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Int J Toxicol. 2006 Nov-Dec;25(6):531-40.

Lack of trigeminal nerve toxicity in rats exposed to trichloroethylene vapor for 13 weeks.

Author information

1
Toxicology and Environmental Research and Consulting, The Dow Chemical Company, Midland, Michigan 48674, USA. RAlbee@dow.com

Abstract

Male and female Fischer-344 rats were exposed to 1,1,2-trichloroethylene (TCE) at 250, 800, or 2500 ppm for 6 h/day, 5 days/week, for 13 weeks. Weekly body weights and daily clinical observations were recorded and a functional observational battery (FOB) was performed monthly. Postexposure neurotoxicological evaluations included an electrodiagnostic evaluation of auditory function, the trigeminal nerve, and a comprehensive neuropathological examination. After 8 weeks of exposure, female, but not male, rats exposed to 2500 ppm were slightly more reactive to handling than the controls but not after 13 weeks of exposure. After 13 weeks, female rats exposed to 2500 ppm TCE were slightly more active during the 1-min observation period than the controls. There were no treatment-related differences in grip performance, landing foot splay, or on the trigeminal nerve-evoked potential at any dose. At 2500 ppm TCE, mild frequency-specific hearing deficits were observed, including elevated tone-pip auditory brainstem response thresholds. Focal loss of hair cells in the upper basal turn of the cochlea was observed in 2500 ppm-exposed rats. Except for the cochleas of 2500 ppm-exposed rats, no treatment-related lesions were noted during the neuro-histopathologic examination. The no-observable-adverse-effect level for this study was 800 ppm based on ototoxicity at 2500 ppm.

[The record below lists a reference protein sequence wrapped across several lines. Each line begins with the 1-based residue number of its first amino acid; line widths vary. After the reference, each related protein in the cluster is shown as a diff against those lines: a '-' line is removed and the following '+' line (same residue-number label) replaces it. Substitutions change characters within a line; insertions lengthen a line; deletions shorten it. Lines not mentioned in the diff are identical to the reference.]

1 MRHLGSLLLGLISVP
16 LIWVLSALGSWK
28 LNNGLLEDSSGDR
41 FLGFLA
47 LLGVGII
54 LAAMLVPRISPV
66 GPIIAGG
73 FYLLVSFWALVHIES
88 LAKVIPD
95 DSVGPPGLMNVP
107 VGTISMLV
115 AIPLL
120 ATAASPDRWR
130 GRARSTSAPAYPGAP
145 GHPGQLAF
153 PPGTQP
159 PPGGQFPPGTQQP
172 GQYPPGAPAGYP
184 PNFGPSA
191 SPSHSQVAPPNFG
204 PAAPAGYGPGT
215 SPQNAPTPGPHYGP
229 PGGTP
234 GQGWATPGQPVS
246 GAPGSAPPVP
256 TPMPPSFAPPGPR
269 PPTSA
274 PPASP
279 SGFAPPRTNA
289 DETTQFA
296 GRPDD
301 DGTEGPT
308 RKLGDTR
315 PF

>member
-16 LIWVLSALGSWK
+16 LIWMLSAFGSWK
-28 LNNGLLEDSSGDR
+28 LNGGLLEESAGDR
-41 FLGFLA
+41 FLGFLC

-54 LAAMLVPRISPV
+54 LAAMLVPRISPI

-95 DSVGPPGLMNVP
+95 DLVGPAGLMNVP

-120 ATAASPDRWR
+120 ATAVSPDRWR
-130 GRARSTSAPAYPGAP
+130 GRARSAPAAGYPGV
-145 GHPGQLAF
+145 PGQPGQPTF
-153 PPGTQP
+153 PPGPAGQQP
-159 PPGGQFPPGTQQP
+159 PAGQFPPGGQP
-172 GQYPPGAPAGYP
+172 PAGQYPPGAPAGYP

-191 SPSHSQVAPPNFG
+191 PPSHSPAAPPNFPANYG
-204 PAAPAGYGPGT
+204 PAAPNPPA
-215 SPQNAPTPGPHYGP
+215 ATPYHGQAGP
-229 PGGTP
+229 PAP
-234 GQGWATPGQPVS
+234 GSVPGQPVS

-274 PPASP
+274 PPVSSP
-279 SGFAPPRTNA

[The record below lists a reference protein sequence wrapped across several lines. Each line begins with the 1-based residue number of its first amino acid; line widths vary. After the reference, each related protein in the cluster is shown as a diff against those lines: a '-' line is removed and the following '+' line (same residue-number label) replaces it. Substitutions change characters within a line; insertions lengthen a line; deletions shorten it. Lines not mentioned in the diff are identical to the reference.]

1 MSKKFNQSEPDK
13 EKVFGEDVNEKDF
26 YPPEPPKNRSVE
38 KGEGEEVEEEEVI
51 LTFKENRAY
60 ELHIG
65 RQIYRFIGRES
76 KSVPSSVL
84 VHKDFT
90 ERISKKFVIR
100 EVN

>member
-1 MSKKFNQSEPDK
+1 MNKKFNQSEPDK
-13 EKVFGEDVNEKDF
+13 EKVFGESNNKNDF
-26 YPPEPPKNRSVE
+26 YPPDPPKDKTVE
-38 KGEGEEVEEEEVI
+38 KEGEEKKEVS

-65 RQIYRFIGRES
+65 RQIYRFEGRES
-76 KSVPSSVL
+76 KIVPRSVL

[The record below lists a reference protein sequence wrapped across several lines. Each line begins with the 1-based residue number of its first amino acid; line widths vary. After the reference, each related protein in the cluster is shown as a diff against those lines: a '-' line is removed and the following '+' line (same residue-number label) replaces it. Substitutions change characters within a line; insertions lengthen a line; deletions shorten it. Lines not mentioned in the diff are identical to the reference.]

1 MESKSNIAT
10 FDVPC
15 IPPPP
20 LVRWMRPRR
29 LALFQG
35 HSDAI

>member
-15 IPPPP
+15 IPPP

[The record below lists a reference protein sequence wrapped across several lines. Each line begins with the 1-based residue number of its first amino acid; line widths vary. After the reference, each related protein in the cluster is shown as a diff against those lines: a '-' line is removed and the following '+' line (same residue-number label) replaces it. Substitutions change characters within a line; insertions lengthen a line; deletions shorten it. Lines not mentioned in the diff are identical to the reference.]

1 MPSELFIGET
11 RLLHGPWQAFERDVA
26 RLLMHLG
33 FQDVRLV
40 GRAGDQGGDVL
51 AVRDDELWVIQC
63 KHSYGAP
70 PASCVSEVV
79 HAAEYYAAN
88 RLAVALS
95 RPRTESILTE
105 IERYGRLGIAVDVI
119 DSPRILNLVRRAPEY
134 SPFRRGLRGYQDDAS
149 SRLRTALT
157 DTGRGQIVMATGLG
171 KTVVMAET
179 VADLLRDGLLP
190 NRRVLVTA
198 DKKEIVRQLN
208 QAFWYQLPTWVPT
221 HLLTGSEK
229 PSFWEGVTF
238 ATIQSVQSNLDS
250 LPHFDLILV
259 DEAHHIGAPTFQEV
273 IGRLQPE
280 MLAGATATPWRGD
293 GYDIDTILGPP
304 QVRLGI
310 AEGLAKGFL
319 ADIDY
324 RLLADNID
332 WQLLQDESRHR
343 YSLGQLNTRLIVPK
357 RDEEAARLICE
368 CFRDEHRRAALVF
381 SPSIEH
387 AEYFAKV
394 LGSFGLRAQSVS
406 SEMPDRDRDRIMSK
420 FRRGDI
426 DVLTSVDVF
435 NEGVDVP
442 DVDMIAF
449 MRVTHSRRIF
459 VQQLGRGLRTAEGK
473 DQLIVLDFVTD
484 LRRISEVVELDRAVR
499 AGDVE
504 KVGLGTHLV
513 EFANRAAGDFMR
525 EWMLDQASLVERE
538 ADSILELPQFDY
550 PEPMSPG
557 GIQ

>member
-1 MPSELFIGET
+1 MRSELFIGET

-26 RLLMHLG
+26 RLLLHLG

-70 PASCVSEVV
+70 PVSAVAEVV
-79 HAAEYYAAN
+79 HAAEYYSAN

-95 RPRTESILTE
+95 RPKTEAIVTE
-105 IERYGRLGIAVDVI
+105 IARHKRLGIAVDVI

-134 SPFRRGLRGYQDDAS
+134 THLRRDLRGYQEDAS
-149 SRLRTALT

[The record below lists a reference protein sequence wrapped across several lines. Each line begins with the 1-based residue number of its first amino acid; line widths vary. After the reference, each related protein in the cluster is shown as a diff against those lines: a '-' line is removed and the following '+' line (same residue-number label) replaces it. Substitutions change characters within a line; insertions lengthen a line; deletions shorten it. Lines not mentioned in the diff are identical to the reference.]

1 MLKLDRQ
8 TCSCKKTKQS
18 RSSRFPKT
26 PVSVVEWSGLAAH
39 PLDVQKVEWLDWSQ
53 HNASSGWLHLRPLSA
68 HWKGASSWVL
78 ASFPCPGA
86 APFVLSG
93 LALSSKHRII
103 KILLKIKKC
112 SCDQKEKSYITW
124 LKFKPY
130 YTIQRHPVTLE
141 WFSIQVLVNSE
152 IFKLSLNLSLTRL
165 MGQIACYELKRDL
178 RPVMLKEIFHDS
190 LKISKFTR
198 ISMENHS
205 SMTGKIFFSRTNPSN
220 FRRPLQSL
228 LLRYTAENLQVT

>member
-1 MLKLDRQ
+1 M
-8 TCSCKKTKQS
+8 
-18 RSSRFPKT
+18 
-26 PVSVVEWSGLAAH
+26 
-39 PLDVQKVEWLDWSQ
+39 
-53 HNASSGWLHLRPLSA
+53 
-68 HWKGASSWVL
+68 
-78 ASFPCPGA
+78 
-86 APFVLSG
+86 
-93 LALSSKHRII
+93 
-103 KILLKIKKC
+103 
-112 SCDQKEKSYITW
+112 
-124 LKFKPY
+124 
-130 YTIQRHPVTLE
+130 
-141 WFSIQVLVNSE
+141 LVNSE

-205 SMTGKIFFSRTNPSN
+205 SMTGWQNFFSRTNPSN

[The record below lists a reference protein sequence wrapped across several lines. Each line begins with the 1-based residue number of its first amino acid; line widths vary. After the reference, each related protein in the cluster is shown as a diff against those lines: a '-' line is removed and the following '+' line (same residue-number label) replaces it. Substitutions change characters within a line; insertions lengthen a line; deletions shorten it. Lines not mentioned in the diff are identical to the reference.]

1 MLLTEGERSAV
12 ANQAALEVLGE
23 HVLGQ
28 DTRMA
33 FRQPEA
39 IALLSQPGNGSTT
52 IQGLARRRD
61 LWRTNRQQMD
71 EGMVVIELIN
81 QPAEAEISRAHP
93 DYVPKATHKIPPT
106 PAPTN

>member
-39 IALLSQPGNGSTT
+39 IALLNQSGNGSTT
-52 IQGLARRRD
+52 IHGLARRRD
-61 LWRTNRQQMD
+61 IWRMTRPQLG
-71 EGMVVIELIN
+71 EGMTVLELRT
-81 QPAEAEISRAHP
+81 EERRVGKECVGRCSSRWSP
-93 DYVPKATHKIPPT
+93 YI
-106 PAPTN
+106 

PMID:
17132611
DOI:
10.1080/10915810600972678
[Indexed for MEDLINE]

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